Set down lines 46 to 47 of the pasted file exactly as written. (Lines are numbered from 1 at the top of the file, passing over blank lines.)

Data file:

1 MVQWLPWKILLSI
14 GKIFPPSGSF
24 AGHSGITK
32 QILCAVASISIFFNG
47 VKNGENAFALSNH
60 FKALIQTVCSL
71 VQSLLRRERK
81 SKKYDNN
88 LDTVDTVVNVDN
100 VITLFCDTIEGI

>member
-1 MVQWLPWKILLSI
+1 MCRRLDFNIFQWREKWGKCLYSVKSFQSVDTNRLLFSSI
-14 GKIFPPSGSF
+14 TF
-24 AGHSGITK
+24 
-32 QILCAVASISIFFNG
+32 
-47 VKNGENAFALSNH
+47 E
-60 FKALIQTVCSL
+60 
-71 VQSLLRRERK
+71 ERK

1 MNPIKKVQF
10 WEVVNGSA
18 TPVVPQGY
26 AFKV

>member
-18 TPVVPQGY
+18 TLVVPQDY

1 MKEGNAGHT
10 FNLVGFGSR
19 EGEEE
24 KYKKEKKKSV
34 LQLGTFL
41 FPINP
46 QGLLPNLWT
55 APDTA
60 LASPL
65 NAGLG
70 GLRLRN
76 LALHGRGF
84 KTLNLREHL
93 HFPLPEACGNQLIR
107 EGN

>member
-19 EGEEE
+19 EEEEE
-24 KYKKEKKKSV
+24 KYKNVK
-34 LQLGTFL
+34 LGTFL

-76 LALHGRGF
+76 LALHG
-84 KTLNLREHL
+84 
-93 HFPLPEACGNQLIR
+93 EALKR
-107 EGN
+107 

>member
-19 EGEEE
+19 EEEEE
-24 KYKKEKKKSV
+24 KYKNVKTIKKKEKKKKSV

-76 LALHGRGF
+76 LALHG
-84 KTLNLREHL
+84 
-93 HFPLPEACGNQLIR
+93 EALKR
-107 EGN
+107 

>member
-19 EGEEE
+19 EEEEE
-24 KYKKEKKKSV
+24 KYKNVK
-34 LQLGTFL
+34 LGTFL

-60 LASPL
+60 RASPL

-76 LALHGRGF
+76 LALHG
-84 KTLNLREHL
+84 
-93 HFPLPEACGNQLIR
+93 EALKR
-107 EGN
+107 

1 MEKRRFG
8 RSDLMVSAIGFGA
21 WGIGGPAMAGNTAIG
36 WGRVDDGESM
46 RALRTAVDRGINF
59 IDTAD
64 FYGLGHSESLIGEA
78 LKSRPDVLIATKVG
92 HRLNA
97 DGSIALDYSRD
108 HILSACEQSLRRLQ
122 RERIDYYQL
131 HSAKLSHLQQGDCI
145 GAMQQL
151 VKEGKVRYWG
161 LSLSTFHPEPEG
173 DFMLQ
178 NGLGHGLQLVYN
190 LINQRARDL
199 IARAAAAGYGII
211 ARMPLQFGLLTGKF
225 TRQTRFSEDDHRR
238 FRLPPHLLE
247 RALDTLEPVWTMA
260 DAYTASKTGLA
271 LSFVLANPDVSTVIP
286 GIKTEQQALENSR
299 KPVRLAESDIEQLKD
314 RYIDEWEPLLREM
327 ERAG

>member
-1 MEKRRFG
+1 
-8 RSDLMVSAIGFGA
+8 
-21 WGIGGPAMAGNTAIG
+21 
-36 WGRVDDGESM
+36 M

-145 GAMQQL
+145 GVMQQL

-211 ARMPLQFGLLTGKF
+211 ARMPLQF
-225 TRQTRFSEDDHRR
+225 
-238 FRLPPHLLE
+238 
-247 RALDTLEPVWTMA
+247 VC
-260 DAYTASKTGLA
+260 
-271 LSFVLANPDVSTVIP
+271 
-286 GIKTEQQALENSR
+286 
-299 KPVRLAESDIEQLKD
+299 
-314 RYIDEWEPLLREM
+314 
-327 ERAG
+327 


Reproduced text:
93 HFPLPEACGNQLIR
107 EGN